I was astonished to hear a highly intelligent boy of ten remark after the sudden death of his father: "I know father’s dead, but what I can’t understand is why he doesn’t come home to supper." — Sigmund Freud, Interpretation of Dreams
Anything that’s human is mentionable, and anything that is mentionable can be more manageable. When we can talk about our feelings, they become less overwhelming, less upsetting, and less scary. The people we trust with that important talk can help us know that we are not alone. — Fred Rogers
For Next Time
To prepare for the next workshop, read or watch:
- Suicide Prevention, Myths and Facts, Crisis Services, Buffalo, NY.
- Suicide Fact Sheet, National Alliance on Mental Illness.
- The Right to Die with Dignity, UUA General Resolution, 1988.
- A Mother’s “Joyous Goodbye,” Compassion and Choices.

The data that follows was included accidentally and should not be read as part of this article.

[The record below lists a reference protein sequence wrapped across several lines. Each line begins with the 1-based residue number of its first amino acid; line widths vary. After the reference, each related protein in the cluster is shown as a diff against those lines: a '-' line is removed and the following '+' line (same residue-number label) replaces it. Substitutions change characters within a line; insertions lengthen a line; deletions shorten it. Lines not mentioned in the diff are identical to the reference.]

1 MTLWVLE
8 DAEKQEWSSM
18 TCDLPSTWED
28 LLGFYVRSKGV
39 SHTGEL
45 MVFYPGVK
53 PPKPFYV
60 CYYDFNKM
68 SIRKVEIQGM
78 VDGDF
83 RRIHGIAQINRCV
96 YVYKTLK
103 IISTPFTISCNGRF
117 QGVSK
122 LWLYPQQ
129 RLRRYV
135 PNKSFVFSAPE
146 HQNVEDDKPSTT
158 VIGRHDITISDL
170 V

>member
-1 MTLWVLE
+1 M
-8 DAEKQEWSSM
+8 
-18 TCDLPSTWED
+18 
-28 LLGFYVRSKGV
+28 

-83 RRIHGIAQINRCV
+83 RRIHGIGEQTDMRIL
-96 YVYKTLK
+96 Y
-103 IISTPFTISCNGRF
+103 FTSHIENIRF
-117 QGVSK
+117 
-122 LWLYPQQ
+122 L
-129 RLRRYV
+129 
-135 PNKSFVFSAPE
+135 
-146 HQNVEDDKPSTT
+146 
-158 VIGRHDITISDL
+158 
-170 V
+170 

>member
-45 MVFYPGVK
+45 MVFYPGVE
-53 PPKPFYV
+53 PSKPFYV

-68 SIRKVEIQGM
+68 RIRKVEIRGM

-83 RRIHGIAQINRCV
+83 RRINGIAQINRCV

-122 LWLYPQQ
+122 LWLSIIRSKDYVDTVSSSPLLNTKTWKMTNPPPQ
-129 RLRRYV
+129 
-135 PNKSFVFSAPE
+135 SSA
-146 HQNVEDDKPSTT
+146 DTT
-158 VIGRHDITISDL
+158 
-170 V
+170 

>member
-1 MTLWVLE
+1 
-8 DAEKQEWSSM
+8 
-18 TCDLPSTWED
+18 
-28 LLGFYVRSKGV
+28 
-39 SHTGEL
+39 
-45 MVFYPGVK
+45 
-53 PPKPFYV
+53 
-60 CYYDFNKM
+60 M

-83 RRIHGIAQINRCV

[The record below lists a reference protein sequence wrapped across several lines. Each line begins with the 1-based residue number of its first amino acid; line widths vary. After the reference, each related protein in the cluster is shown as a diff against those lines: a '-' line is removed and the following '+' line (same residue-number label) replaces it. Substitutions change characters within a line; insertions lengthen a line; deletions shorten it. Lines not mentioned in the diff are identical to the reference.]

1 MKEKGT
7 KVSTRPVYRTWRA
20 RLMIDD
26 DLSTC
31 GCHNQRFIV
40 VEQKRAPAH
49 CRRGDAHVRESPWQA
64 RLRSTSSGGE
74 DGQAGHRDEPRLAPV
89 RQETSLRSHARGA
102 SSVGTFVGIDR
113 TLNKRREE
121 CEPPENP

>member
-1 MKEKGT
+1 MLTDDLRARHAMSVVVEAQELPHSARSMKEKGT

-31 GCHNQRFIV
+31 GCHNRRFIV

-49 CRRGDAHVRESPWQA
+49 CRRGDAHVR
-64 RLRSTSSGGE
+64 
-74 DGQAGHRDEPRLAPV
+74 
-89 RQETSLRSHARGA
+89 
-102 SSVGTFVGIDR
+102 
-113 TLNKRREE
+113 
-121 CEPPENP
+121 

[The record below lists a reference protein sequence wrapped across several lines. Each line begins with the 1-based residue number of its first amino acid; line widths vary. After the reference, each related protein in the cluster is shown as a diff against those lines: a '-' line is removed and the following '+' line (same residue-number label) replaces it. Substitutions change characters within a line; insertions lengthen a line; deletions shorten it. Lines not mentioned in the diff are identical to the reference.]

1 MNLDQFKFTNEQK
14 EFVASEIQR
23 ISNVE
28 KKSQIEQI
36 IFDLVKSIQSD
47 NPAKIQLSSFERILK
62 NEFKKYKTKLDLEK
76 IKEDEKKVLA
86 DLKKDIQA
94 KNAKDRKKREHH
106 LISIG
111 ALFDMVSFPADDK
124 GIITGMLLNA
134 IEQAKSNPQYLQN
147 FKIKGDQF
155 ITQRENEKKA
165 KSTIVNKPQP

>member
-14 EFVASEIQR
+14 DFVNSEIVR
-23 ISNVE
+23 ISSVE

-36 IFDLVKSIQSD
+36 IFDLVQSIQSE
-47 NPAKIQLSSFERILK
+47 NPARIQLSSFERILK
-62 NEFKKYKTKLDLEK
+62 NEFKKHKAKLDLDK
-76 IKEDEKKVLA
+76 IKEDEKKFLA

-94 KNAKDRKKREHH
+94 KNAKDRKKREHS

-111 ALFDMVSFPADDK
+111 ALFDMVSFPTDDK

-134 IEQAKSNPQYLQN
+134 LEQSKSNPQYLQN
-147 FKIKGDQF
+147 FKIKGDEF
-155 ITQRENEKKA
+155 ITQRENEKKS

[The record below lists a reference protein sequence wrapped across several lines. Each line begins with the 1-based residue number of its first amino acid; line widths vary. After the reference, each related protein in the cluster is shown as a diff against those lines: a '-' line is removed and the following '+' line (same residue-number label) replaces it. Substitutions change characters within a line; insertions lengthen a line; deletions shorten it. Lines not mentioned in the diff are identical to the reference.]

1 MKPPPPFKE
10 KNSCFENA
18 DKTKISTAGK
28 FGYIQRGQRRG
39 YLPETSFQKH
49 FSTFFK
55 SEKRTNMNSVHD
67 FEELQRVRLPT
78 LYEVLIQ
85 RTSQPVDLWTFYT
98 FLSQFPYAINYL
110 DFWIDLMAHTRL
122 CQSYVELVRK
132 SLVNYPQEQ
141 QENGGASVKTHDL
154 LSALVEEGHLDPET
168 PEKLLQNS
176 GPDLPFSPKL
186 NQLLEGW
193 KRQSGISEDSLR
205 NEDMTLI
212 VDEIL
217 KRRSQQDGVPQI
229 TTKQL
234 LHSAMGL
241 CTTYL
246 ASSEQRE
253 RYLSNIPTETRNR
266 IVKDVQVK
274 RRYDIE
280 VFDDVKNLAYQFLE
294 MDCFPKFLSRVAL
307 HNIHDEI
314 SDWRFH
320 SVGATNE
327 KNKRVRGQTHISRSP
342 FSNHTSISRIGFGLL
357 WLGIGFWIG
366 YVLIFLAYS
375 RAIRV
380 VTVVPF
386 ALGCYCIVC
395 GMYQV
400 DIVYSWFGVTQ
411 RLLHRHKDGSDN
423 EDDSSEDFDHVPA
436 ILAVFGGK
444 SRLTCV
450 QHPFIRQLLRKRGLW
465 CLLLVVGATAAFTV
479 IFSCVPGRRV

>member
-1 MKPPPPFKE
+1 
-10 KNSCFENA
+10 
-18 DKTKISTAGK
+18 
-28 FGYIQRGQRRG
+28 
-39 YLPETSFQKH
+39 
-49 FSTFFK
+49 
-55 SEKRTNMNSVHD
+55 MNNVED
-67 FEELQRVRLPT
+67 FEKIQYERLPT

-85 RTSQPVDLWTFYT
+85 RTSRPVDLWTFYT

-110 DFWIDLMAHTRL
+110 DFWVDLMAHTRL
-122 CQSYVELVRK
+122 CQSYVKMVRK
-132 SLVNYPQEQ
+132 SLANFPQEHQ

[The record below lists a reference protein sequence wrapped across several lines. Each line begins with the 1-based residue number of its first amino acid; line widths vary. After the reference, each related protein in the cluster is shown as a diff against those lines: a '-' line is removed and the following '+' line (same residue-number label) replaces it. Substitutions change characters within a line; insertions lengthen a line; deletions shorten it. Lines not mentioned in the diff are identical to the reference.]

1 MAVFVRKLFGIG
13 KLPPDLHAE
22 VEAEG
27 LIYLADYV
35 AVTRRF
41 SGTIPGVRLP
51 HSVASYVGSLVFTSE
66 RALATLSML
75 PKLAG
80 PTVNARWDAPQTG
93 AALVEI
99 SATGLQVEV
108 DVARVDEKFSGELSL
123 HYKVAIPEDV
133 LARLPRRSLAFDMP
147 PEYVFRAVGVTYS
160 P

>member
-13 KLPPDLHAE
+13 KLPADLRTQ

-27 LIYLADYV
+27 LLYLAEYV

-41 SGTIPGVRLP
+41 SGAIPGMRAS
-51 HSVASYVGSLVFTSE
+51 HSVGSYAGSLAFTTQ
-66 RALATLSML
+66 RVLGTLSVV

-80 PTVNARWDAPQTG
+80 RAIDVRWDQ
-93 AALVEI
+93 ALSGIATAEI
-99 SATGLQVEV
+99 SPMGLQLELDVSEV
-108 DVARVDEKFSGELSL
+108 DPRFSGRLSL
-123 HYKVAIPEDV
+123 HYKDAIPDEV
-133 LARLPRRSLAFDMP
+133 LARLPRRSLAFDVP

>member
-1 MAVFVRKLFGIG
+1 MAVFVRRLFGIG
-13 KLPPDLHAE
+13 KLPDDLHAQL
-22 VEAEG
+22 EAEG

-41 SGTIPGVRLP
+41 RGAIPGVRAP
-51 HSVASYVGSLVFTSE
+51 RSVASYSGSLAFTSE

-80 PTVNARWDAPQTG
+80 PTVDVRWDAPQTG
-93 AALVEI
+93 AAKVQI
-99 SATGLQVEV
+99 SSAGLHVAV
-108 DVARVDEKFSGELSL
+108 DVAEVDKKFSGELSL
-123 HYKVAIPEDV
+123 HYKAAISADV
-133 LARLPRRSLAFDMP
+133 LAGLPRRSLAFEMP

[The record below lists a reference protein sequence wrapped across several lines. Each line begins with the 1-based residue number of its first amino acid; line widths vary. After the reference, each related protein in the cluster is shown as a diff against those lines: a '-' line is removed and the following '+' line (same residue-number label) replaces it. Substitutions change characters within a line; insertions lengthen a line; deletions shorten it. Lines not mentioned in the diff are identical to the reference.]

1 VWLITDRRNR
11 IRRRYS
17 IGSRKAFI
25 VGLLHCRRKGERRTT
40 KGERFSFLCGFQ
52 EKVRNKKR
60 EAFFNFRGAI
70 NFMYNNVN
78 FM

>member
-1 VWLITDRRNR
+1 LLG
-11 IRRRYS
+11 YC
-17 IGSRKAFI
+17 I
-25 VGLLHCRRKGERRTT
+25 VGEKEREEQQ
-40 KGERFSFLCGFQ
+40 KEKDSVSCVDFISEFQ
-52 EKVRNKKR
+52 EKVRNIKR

- Optional: "The Suicide Plan," Frontline, PBS, November 13, 2012.
Find Out More
- Explore the many bereavement resources from the U.S. National Library of Medicine, including specific resources for parents of children and teens.
- The Dougy Center, the National Center for Grieving Children and Families, has web-based resources for children and teens as well as their parents.
- Watch "When Families Grieve," featuring the Sesame Street Muppets, PBS, 2010, available at public libraries. A guide for parents and caregivers is also available online.